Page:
Week 109: Burn down the chart

Other

This is a weekly recap of what has been going on in my professional life. It’s to keep track of what I’m up to and to give you a peek at what it’s like being an independent creator. For illustrated depictions of these events, visit my daily comics page.

Last week we were hard at work on the Vrije Vogels beta at Hubbub. The task management software we use offers a useful ‘burndown’ chart, and we were indeed burning down tasks hard, the angle on the chart was pretty steep.

burndown

I stopped by the studio on wednesday to check a few things on the iPad build and finish up most of my open tasks.

Inbetween I upgraded the Adventure Creator plugin to its latest version in all my personal projects. Every new release brings some great features, it got me wanting to work on all these projects at once! I’d better continue working on Orlova first.

On friday I went to Nijmegen to talk with Embodied Games again. The first assignment packet was ready so we talked about that, and I got to know some of the other folks in the department over lunch.

Over the weekend the girlfriend and I planned a vacation in two weeks for some hard-earned R&R.

Next week: finishing up this Vrije Vogels sprint, and my first assignment for Embodied Games.

Week 107 & 108 – Ramp-up

Other

This is a weekly recap of what has been going on in my professional life. It’s to keep track of what I’m up to and to give you a peek at what it’s like being an independent creator. For illustrated depictions of these events, visit my daily comics page.

In week 107 I worked on a prototype for Geometry Girl, the reading app that Niels ‘t Hooft is developing. I built in Marvel, which is a great way to mock up an iOS app. Especially having it right on your phone is great to quickly try things out. It wasn’t easy to put all our ideas into their framework, but it should be enough for the programmers to get started on the real thing.

Once that was done, the new sprint for Hubbub’s museum game (now titled Vrije Vogels) was on the doorstep last week. It was good to see the Hubbub guys again, the last sprint had been a while ago now.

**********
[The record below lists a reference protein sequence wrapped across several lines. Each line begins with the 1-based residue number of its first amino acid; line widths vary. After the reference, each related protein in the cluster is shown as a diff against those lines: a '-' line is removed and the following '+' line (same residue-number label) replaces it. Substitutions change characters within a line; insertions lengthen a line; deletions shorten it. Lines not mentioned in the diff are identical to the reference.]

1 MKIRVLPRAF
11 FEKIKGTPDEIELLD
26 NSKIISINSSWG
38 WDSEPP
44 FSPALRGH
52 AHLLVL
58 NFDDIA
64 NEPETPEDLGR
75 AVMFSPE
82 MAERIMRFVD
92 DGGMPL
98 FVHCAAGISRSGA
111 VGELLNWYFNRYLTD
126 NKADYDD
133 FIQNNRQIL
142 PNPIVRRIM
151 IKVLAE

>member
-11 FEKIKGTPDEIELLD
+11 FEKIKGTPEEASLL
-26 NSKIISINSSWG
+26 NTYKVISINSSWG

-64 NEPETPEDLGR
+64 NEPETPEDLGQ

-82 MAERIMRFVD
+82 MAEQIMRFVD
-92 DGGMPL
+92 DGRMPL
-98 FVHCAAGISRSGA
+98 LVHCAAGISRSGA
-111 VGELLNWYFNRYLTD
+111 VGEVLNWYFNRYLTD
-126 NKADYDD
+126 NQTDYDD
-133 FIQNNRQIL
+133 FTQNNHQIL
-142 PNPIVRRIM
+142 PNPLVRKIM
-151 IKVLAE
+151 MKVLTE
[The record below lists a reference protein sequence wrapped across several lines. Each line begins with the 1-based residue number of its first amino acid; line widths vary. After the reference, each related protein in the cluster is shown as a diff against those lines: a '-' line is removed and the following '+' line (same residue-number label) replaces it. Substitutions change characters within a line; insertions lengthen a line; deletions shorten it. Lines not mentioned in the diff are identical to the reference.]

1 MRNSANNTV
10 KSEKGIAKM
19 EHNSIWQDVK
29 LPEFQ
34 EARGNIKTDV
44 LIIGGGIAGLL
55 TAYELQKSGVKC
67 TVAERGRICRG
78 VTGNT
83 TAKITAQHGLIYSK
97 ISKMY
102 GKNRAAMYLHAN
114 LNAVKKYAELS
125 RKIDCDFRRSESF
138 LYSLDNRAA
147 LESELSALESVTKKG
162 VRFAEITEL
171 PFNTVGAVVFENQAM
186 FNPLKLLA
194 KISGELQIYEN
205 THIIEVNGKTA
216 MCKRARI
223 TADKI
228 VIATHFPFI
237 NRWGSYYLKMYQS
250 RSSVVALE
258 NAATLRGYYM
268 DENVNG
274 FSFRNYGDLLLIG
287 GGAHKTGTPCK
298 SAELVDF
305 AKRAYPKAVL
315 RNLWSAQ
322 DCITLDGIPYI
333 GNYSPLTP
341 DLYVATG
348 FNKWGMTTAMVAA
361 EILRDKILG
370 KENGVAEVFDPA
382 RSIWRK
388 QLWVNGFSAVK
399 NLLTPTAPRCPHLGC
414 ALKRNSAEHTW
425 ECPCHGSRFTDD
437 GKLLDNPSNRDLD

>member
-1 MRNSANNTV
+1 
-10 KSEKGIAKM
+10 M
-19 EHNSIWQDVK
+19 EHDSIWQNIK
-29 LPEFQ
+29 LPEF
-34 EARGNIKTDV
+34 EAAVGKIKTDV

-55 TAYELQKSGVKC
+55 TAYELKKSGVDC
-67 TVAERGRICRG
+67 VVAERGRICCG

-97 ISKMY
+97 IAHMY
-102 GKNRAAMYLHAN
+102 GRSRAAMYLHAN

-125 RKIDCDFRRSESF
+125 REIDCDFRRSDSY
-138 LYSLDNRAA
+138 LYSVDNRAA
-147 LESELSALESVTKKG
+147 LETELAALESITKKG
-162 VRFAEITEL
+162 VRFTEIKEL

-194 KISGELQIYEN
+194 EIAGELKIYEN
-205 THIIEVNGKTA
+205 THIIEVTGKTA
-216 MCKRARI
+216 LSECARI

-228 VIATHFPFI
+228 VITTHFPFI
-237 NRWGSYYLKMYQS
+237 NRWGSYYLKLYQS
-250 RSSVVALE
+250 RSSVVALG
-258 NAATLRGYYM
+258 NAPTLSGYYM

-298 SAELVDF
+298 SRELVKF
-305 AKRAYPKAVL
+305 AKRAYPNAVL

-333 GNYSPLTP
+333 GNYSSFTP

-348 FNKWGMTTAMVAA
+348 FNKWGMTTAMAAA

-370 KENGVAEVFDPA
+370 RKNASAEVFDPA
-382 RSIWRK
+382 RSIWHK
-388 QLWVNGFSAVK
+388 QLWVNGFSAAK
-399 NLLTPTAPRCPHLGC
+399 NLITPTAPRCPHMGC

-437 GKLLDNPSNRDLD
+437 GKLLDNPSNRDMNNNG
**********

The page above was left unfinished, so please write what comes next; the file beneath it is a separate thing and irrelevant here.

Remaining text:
During that week I also went to Nijmegen to talk with a group inside the Radboud University calling themselves Embodied Games. They’re working on gesture-based games to help kids and youngsters learn a variety of skills. And they were looking for a freelance artist and designer! So I went there for an interview, and it looks like we’ll be working together soon. It kinda came out of nowhere, but I’m excited to start working with these people, they have a lot of energy.

Next week: going hard on the Vrije Vogels to-do list.

Alina3

Other

Trying out a more detailed color-only style this morning and practicing hair rendering with my new custom Photoshop brush. I’ve tried a bunch of custom brushes in the past (Kyle’s are great) and I finally figured out what all the options do kinda, so now I have a brush called the Hedgefield which is perfectly tailored to my drawing style. And paired with the Lazy Nezumi Pro plugin my linework looks better than ever.

Week 105 & 106 – Downtime, wireframing and job prospecting

Freelancing

This is a weekly recap of what has been going on in my professional life. It’s to keep track of what I’m up to and to give you a peek at what it’s like being an independent creator. For illustrated depictions of these events, visit my daily comics page.

Week 105 was mostly used to decompress after my adventure in De Torenkamer (see the week 104 blog). I caught up on sleep, saw my family, wrote some words, updated my portfolio and then re-aquainted myself with The Witcher 3.

On thursday I met up with Niels ‘t Hooft and Saskia Freeke to discuss the next steps in Niels’ Geometry Girl / Hybrid Writer’s Toolkit project. The day after that I did something completely different and went into an abandoned hospital with some street art friends. I’m glad I went along; you see this kind of thing a lot in games and other stories, but to do it yourself is an exciting experience.

Last week was more of the same. On Monday Niels stopped by to catch up and talk through the Geometry Girl wireframes. During the week I made a prototype with the Marvel app, and built the same thing in Invision to compare (Marvel still came out on top for me even though Invision has a bunch more cool features). It’s a great way to get a feel for your (app) design on the target device really quickly.